Aylesbury MP backs new British Sign Language law

The MP hopes more can be done to remove the obstacles deaf people face in everyday life
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Aylesbury MP Rob Butler has welcomed the incoming law change which will make British Sign Language (BSL) formally recognised.

A bill requiring public bodies to promote the language is on its way to becoming an official UK law having been accepted in both The House of Commons, and the House of Lords.

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Aylesbury MP Rob ButlerAylesbury MP Rob Butler
Aylesbury MP Rob Butler

The bill was introduced by Rosie Cooper Labour MP for West Lancashire.

Speaking last Friday (18 March), Mr Butler welcomed the proposals, stating it will help level the playing field for people dependent on this form of communication.

He said: “The current lack of legal protection for BSL means that people who rely on the language don’t have access to the vital information and services that are available to hearing people, and that we just take for granted.

"The proposed new law is exactly what we need to ensure people who use BSL are fully included in society.

"BSL users are, after all, equal citizens who deserve access to the same quality of services as everyone else.

"They should be able to be heard and to speak and be understood in the language of their choice.

“As the RNID has pointed out, deaf people possess a wealth of talent that they can and do bring to society. Yet so often there are obstacles for BSL users that mean their talent is left locked up, preventing them from fulfilling their potential.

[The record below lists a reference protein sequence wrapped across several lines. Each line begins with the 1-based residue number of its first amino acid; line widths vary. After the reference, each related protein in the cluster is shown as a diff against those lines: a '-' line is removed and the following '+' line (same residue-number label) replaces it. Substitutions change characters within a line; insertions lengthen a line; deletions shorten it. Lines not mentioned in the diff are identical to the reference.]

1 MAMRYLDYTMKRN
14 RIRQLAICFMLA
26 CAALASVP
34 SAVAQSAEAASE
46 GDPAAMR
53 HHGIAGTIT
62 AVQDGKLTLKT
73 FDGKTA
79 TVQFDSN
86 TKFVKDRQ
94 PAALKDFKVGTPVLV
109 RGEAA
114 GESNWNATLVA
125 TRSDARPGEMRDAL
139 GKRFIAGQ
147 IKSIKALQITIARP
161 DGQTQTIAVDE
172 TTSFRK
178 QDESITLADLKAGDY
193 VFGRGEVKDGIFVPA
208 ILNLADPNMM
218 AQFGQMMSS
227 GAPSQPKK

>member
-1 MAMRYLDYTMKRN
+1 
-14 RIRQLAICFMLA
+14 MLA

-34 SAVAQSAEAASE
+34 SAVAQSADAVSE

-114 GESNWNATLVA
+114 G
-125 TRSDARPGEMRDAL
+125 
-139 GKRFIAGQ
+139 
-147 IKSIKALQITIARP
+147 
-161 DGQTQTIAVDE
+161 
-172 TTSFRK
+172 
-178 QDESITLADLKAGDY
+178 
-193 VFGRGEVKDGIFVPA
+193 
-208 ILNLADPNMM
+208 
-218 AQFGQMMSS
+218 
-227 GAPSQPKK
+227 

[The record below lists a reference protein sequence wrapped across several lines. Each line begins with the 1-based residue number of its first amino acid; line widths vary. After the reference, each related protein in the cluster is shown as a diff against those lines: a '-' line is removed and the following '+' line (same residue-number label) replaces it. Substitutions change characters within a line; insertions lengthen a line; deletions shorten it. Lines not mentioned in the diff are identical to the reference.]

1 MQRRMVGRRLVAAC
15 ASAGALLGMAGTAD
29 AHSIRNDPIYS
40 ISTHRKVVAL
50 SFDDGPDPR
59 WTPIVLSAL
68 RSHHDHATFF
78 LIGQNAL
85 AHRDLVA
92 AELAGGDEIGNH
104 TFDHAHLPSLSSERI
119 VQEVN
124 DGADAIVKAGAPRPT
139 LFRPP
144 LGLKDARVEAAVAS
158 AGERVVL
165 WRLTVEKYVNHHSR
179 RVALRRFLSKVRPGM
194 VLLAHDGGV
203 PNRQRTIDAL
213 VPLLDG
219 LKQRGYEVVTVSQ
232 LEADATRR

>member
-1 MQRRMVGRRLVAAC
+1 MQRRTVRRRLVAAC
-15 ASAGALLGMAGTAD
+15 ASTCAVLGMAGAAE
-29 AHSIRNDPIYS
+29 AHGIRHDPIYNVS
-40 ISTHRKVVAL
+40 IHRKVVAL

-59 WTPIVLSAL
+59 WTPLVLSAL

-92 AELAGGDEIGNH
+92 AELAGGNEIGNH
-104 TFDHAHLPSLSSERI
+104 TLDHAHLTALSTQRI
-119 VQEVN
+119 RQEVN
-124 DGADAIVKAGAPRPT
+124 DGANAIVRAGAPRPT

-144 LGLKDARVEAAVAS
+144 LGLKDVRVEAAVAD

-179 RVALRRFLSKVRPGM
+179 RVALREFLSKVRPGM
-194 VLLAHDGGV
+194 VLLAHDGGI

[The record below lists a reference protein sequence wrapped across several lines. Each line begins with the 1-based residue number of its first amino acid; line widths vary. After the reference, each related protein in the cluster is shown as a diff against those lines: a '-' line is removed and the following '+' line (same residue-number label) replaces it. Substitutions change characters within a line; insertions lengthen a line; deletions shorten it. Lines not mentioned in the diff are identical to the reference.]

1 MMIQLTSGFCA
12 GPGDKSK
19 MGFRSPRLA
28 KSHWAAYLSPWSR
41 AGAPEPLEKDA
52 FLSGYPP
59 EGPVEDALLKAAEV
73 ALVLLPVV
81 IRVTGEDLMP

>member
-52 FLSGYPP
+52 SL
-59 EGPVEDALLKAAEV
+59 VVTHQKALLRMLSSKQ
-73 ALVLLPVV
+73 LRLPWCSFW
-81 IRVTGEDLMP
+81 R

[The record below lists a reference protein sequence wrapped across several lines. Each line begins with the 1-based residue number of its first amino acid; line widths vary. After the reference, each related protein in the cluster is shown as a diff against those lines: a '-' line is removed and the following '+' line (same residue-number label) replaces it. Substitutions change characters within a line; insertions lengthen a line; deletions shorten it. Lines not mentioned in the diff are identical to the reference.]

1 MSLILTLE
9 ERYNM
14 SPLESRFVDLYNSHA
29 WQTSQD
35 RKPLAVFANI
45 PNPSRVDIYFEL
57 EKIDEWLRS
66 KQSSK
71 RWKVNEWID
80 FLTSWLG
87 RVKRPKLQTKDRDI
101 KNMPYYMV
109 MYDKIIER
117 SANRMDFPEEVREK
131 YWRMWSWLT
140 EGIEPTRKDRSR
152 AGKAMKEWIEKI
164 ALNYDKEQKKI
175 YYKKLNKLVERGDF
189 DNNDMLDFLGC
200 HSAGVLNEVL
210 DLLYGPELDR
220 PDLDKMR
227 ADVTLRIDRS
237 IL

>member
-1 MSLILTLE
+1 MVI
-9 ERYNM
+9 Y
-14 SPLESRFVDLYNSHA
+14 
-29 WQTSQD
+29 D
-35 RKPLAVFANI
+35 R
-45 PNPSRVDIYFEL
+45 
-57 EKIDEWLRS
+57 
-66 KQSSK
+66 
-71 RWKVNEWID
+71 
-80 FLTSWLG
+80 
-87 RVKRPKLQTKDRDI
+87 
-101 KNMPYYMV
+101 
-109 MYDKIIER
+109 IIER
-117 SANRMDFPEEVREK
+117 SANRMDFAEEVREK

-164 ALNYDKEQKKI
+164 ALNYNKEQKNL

"I am pleased that this Bill will mean that this can start to change. So I’m delighted that the Government has announced its support for this legislation.”

He name-checked Stoke Mandeville Combined School, which has special facilities for hearing impaired pupils.

On a visit to the school Mr Butler was impressed with the way deaf students were integrated into the school community.

Mr Butler added: “It is incredibly moving to see how those children play a full part in the life of the school.

"And more importantly, that all the children who are not hearing-impaired recognise this is just a normal part of life: a different way to communicate, with different people, with different needs, but who are ultimately all exactly the same as they are.”

The not-for-profit organisation was recently featured on BBC television.

Mr Butler said: “These dogs make a real difference to deaf people’s lives, helping them regain confidence in everyday life – and it’s regaining confidence in everyday life that we are talking about today.”

The Bill was unanimously passed at third reading in the Commons, and now moves to the House of Lords.